Full-Scale Bridge Tested at Research Center
A full-scale curved steel girder bridge is being constructed at the Turner-Fairbank Highway Research Center (TFHRC) in McLean, Va. The initial theoretical and analytical work has been completed, and the TFHRC Structures Laboratory will begin testing the first-ever full-size bridge beams inserted into a test frame designed to simulate an actual structure. The conventional high-strength steel bridge will then be tested for the next two years. This is the first curved steel bridge to be tested at full-scale to develop standards. Since 1992, FHWA has been conducting research on theoretical, analytical, and experimental research findings concerning horizontally curved steel bridges. The project is funded through a joint cooperative effort between FHWA, the steel industry, and 13 states under a pooled-fund study.
D.C. Uses ECE to Save Bridge
The District of Columbia's Department of Public Works will be implementing one of the Strategic Highway Research Program's (SHRP) new innovative technologies on one of its upcoming bridge rehabilitation projects. They will be using Electrochemical Chloride Extraction (ECE) process on the rehabilitation of the Eastern Avenue Bridge. This is only the second SHRP product to be used in the district.
ECE will be used to save the bridge abutments, which have a high chloride contamination. Usually ECE is used on bridge piers and decks, but ECE is being used on this project to salvage the bridge -- the alternative to ECE application would have been demolition of the abutments.
U.S./Japan Workshop Held Aug. 4-10
Delegates from Japan's Public Works Research Institute and Ministry of Construction came to the United States to take part in the sixth advanced technology workshop with FHWA. The event began at TFHRC Aug. 4 with a day of research summary presentations. The delegates then visited Philadelphia and concluded their U.S. tour in San Diego on Aug. 9 and 10, taking part in the automated highway system demonstration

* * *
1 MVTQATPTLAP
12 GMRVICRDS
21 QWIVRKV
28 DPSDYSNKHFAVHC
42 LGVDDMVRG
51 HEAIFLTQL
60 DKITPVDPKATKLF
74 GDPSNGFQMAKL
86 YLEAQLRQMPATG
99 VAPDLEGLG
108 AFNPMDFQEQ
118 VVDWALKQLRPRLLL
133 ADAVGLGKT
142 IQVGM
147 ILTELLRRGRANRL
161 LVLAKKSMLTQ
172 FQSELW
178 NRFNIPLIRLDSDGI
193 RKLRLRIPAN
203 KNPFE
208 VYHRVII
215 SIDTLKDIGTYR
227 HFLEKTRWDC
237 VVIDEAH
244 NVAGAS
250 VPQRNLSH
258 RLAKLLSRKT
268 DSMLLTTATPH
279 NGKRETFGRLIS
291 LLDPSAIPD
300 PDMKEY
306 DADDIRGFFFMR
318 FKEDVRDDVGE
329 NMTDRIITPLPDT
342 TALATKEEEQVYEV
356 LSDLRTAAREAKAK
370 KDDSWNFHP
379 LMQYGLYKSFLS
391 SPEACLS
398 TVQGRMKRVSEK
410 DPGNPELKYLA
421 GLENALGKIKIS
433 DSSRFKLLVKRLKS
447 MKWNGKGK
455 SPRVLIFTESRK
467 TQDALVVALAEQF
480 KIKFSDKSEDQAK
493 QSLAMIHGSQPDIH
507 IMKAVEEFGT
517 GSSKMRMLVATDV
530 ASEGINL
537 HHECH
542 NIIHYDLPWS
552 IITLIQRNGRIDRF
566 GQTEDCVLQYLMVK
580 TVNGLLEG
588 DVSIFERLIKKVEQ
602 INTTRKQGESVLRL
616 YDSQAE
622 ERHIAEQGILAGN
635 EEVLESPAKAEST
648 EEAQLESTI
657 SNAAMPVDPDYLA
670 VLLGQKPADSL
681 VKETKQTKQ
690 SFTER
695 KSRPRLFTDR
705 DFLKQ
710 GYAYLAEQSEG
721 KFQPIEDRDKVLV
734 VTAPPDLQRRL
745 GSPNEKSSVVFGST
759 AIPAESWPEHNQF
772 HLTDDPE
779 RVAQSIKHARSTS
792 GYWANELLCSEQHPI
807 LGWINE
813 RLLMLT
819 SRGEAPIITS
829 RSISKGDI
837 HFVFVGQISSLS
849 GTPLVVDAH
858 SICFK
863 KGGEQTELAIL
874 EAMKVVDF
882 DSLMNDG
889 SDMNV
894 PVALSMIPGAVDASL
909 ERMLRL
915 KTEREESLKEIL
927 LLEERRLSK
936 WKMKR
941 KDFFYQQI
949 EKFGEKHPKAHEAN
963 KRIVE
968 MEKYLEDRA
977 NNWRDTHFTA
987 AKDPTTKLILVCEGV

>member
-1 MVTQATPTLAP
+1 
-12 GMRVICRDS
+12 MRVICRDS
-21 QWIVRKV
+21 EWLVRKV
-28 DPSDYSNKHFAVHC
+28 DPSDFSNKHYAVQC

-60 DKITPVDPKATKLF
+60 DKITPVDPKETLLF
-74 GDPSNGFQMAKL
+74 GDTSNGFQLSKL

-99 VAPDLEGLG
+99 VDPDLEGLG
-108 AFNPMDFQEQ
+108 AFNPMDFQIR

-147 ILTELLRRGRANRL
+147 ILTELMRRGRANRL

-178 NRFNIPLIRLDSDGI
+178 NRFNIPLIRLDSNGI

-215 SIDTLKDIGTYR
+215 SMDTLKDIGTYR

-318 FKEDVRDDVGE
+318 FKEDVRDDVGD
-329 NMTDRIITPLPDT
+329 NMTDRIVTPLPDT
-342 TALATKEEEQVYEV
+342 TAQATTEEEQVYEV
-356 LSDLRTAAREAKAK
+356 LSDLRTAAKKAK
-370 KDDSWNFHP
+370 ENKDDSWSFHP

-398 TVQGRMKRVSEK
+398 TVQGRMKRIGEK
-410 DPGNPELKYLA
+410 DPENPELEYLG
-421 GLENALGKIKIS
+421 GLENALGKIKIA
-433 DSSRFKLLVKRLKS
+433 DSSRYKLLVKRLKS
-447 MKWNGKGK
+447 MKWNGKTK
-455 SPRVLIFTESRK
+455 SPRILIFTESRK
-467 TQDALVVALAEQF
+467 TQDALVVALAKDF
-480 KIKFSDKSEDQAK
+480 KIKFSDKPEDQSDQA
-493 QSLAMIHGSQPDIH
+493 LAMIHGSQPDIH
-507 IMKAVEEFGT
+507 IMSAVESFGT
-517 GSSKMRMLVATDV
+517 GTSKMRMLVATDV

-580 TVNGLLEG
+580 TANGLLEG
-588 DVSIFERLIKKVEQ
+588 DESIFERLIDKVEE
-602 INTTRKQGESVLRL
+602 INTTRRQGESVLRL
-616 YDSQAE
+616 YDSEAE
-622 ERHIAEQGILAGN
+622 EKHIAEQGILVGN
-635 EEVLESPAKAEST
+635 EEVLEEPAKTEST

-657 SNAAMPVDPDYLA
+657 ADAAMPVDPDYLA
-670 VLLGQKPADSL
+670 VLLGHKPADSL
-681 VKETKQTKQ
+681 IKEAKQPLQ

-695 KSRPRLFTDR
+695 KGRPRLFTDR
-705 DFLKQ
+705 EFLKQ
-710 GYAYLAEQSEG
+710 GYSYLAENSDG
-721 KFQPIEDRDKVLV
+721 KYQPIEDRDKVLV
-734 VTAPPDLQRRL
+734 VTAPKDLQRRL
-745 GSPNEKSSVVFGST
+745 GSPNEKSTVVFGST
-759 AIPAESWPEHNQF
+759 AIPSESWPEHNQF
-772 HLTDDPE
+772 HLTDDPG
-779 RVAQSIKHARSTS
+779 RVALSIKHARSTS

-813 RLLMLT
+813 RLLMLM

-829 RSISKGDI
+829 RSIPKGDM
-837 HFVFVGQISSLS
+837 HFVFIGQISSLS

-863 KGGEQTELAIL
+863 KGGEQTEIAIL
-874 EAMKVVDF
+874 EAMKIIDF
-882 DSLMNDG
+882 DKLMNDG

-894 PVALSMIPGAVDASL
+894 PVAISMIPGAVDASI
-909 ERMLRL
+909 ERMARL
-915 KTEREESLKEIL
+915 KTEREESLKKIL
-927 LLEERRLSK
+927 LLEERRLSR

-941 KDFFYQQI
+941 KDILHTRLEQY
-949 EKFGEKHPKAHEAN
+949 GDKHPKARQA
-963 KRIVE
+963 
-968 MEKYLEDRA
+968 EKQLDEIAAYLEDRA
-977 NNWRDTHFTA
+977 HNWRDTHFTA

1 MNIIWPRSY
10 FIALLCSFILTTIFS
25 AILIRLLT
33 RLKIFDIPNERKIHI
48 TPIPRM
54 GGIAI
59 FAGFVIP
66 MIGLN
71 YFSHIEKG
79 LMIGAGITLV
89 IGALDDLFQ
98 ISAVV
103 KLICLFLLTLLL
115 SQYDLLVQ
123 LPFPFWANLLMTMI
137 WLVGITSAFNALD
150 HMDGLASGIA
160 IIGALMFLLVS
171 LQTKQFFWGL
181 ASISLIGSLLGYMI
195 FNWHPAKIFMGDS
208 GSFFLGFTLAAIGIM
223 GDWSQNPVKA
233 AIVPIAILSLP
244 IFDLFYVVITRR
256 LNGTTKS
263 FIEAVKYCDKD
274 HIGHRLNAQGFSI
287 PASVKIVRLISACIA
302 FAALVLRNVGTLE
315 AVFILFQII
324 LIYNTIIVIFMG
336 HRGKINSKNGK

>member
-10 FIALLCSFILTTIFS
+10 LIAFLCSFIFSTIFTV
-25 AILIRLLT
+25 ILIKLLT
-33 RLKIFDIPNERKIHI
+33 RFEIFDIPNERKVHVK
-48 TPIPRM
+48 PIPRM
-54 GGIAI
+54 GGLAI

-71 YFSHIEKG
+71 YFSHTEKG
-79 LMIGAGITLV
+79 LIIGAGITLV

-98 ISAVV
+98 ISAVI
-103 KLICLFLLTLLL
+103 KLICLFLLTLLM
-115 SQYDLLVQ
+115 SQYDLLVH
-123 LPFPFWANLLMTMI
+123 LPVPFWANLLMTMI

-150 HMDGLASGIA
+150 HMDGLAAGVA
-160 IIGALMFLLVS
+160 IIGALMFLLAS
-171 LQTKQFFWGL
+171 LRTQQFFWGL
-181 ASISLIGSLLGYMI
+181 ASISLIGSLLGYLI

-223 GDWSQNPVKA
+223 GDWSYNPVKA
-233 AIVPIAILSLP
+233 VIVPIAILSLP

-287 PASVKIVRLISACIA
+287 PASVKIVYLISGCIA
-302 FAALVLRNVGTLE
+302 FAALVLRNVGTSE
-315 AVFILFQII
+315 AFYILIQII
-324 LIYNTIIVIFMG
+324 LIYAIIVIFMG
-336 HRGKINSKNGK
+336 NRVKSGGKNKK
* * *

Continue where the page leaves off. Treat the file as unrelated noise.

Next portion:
Public Information and Information Exchange
Minnesota DOT and Partners Launch Orion
Minnesota DOT and nine public- and private-sector partners have launched a first-of-its-kind Intelligent Transportation System (ITS) initiative. The initiative, Orion, is a metro-wide project designed to integrate communications systems, enhance incident management, provide advanced traveler information, and improve customer service. By installing on-board computers, buses can use automatic vehicle location technology to track the exact position of each bus on its route. The project should be operational by December 1998.
Kane Encourages Students to Succeed in School
Executive Director/Acting Deputy Administrator Anthony Kane visited Arbor Hill Elementary School in Albany, N.Y., to explain the initiatives of the DOT's Garrett A. Morgan Technology and Transportation Futures Program, a national education program designed to challenge one million students of all ages to focus on math, science, and technical skills to prepare them for 21st century jobs in the transportation industry. Arbor Hill Elementary is one of the partnership schools for which local FHWA offices provide mentors, tutors, computers, and other resources for students.
First Class Graduates From Summer Transportation Institute
The first class of students graduated from the Summer Transportation Institute at Delaware State University. Nineteen high school students participated in the four-week, intensive session. Delaware DOT Secretary Anne Cabby and FHWA Delaware Division Program Operations Engineer David Nicol presented certificates to the students. The institute was sponsored by FHWA, Delaware DOT, and Delaware State University.
Wisconsin DOT Protects Endangered Species
In an effort to preserve the inhabitants of one of the five natural peregrine falcon nests within a three-state area, the Wisconsin DOT recently delayed repainting the center span of the Richard I. Bong Memorial Bridge for five weeks. Workers had to wait for three peregrine falcon chicks, which are on the endangered species list, to mature enough to leave their nest under the deck of the bridge's center span.